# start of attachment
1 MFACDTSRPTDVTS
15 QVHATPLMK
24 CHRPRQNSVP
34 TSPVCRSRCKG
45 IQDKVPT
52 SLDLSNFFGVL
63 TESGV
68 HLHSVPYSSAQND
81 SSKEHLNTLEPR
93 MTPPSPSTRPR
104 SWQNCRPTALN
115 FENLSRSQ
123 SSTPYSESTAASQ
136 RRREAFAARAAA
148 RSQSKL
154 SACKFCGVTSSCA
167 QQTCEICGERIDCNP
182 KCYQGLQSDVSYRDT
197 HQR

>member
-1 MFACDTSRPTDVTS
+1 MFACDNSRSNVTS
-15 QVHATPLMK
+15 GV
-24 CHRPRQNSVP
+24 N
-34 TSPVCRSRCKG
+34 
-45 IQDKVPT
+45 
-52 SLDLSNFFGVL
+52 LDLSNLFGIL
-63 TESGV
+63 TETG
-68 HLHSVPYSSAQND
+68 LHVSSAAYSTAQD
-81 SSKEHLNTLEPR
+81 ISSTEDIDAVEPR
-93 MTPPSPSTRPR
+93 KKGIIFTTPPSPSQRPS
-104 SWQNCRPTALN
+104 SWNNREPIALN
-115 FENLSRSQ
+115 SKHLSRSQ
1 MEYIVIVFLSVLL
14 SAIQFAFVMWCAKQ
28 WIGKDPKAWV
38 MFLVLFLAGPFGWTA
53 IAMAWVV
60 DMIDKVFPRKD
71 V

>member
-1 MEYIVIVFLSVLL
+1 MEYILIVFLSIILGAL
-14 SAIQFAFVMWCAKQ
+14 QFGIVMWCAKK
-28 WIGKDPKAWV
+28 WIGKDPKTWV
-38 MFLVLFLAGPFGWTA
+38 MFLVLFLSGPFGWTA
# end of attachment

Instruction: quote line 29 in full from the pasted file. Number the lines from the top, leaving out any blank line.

-45 IQDKVPT